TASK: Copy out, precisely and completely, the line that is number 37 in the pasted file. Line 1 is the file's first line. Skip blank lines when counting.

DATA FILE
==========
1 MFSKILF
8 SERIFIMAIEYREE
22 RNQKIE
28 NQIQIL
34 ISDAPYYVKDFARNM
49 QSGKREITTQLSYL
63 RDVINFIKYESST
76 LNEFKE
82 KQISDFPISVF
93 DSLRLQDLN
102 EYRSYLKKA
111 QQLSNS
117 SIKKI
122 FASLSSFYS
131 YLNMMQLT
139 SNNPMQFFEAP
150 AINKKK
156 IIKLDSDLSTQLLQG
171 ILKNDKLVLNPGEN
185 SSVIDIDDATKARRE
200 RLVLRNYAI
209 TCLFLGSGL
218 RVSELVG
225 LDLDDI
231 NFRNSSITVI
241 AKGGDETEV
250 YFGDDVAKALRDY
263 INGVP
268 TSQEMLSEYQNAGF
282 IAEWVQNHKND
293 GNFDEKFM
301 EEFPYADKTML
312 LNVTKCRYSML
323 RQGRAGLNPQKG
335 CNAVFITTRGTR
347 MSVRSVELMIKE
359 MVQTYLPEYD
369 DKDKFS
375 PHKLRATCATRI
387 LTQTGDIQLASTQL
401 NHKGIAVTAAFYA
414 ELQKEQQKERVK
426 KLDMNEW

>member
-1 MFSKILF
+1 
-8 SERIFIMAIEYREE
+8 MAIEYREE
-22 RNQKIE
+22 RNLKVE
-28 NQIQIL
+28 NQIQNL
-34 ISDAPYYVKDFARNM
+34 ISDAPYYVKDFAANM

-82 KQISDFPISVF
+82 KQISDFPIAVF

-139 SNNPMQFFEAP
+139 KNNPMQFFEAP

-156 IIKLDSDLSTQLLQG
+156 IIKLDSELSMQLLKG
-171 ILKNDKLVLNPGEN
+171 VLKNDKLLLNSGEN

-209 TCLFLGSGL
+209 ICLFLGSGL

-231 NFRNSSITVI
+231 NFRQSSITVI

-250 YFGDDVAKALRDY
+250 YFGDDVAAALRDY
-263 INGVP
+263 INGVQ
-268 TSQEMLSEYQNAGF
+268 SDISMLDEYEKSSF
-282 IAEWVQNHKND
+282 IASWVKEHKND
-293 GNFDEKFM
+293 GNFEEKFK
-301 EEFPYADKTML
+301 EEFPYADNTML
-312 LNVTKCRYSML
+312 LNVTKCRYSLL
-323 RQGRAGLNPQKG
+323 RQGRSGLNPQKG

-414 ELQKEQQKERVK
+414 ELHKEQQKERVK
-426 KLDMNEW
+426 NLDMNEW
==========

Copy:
359 MVQTYLPEYD